D1: This thing plays so pretty it breaks my heart.

D2: Well, you don't want a guitar that breaks your heart. A song, maybe...

D1: Except for where it says "Lyle" on the headpiece it's exactly like the Gibson (Hummingbird).

D2: Yeah, it's why they call a lawsuit copy. I'm sure the Gibson Company would like to bring a lawsuit against Lyle for making it.

D1: Did you say you picked this guitar up for 60 bucks?

D2: Yeah...but like I told you, it was falling apart. The top was coming off; it was filthy and it had stickers all over it; the bridge was broken. It was out of adjustment and the tuners were crumby. The neck was warped and the frets were worn...(laughs)...have I made my point?

D1: Yes, I think so.

D2: I knew when I got the neck straightened out that it was gonna be OK, and that's when I realized that it's a really great guitar. It's a happy guitar now. It lives a sumptuous life in its brand-new guitar case instead of banging against the wall in a pawn shop.

D1: (Plays a few bars of "Back South" by Scrapper Blackwell.) I never did learn how to play that kind of stuff -- those difficult blues picks like Scrapper Blackwell used to play. He used to play those so's simple stuff, but it's hard to play.

D2: Well you have to be playin' it all the time. Like those rolls and stuff, you gotta play 'em all the time or you become stale.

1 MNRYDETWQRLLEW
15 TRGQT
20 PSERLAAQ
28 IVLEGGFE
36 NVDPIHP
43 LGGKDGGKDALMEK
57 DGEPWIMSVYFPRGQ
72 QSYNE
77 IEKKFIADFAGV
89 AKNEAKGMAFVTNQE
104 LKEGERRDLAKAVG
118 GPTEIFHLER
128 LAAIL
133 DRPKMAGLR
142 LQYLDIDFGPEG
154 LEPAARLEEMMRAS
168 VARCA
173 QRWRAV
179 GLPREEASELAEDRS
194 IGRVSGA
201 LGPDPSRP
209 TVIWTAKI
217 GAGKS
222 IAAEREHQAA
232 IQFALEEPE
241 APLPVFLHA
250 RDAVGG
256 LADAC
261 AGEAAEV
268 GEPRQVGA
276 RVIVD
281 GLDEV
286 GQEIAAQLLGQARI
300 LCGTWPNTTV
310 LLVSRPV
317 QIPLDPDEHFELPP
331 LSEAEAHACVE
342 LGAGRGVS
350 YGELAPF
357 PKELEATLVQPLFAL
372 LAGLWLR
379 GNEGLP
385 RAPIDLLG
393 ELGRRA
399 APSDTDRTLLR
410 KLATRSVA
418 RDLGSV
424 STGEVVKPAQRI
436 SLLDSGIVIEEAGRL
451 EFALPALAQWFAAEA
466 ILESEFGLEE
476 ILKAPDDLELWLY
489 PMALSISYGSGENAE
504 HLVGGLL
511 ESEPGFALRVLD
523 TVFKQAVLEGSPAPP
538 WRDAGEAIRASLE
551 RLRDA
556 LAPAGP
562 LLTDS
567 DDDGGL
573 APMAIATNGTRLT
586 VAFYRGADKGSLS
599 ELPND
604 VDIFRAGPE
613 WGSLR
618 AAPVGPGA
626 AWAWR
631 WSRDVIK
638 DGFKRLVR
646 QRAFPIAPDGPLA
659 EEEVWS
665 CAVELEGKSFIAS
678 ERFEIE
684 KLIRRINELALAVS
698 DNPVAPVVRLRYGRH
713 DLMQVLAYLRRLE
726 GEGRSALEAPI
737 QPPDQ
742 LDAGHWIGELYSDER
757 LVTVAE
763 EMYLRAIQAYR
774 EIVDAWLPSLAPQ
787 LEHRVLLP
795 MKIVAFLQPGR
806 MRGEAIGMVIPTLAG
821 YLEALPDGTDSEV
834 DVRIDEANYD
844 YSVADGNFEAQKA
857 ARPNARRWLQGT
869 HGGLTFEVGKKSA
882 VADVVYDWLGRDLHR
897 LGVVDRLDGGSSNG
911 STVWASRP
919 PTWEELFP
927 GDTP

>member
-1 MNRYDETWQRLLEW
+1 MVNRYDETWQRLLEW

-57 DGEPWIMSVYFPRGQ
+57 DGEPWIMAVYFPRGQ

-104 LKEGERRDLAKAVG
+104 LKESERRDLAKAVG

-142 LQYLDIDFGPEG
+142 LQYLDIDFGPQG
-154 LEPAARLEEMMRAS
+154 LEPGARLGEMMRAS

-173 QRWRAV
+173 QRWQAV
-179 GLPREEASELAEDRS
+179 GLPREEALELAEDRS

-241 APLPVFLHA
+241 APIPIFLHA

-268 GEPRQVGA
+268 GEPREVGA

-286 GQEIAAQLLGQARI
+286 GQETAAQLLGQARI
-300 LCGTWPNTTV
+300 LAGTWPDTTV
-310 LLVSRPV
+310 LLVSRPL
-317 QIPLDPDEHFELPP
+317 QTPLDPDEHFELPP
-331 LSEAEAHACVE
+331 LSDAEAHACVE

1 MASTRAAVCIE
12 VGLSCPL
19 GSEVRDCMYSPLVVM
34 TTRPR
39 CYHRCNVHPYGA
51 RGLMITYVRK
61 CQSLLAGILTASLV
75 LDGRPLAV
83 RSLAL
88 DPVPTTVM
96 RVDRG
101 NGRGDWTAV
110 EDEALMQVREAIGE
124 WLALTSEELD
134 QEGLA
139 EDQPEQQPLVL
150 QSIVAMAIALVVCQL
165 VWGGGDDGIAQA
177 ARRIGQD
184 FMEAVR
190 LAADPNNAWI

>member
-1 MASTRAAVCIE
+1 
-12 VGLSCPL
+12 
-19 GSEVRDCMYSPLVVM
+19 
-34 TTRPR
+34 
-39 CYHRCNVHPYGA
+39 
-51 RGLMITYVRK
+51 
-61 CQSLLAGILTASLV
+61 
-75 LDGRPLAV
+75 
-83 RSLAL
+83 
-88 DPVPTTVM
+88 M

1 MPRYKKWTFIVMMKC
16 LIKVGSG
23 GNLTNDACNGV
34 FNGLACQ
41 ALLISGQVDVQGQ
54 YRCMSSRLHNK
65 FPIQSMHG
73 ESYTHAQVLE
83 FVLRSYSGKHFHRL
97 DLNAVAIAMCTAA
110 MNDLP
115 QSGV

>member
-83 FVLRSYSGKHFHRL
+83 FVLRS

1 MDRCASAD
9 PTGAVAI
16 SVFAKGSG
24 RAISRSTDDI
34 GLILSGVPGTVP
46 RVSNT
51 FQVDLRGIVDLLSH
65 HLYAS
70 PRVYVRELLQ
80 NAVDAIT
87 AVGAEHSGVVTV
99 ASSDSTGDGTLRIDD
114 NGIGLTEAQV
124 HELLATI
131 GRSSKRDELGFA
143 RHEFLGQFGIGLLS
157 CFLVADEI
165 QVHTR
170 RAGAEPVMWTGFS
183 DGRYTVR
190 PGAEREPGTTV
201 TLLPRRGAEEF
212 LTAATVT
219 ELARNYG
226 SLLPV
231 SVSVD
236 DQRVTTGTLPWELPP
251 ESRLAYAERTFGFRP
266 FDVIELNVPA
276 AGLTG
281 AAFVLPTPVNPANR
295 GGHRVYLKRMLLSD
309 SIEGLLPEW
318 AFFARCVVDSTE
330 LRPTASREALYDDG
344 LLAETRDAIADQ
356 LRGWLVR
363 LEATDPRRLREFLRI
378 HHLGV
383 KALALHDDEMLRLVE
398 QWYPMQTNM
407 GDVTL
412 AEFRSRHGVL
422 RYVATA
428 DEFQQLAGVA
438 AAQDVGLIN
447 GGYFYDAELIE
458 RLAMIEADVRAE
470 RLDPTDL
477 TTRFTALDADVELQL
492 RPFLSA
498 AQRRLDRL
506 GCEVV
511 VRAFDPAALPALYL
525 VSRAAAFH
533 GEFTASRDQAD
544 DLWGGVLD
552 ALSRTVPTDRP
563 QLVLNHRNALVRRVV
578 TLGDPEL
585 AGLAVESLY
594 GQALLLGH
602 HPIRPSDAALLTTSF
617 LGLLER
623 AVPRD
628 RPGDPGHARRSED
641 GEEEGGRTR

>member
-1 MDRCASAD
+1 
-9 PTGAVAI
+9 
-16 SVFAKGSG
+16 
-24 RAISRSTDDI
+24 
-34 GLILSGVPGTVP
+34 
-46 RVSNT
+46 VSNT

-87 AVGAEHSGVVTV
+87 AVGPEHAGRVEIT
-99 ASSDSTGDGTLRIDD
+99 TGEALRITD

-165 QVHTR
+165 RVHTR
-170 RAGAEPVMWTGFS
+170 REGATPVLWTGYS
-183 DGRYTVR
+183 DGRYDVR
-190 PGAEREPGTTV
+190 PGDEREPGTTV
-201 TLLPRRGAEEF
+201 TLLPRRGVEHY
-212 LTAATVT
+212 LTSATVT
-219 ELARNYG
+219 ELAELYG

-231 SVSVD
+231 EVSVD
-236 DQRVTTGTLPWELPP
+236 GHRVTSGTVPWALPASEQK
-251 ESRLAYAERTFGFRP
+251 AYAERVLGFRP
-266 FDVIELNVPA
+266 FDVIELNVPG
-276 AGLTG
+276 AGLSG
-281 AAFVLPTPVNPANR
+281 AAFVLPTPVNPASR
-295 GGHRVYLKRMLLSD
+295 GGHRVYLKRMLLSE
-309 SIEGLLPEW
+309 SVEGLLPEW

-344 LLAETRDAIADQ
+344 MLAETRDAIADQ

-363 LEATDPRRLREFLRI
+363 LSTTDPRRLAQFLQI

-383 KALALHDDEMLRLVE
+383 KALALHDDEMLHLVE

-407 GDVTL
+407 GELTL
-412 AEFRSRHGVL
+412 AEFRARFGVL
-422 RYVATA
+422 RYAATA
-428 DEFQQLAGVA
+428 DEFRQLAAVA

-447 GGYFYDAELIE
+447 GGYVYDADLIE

D1: I'll learn it eventually...Am I keeping you up?

Monday, January 26, 2009

The Judge He Pleaded?

Anybody who's ever sung in a covers band has probably spent untold hours undergoing the torture of trying to decipher badly articulated, semi-drowned-out lyrics from top-40 rock records. But hearing and transcribing rock lyrics is shooting fish in a barrel compared to trying to do the same with ancient blues tunes. Besides having to unscramble the Ebonic dialects of the more rural singers, the transcriber often has to deal with a scratchy, low-fidelity product, especially if the song you're trying to learn was recorded on the Paramount label. Charlie Patton, one of the very best of the old-time bluesmen, seems to have gone out of his way to sing a peculiarly mushmouth style (Son House said Patton "sounded like he was choking"), and also recorded for Paramount, which never adopted electrical technology and produced all its discs using the cheap, acoustic methods that had been around since the birth of recording.

Try listening to Patton's "Screaming and Hollering the Blues" some time, where, under a layer of scratchy static, he sings "Vicksburg's on a high hill; Jackson just below," twice, then mutters an inaudible correction before the last line of the verse -- something about his having supposed to have sung "Natchez" instead of "Jackson" (which is right -- Natchez, not jackson, lies just below Vicksburg). You'll see what I mean.

In the case of "Viola Lee," written by Noah Lewis, the harmonicist with Cannon's Jug Stompers, and recorded by the group in 1928, Lewis's vocal is, by old blues standards, fairly easy to transcribe. But the song became garbled when it was covered by
the Grateful Dead in the mid-sixties, and Bob Weir later joked when asked about the lyrics by an interviewer, that that it went:

Read it and eat it, turkey crowed it;
Down de levee, candy coated.
Read it and eat it, candy coated down;
If you miss jail sentence, it's your own damn fault.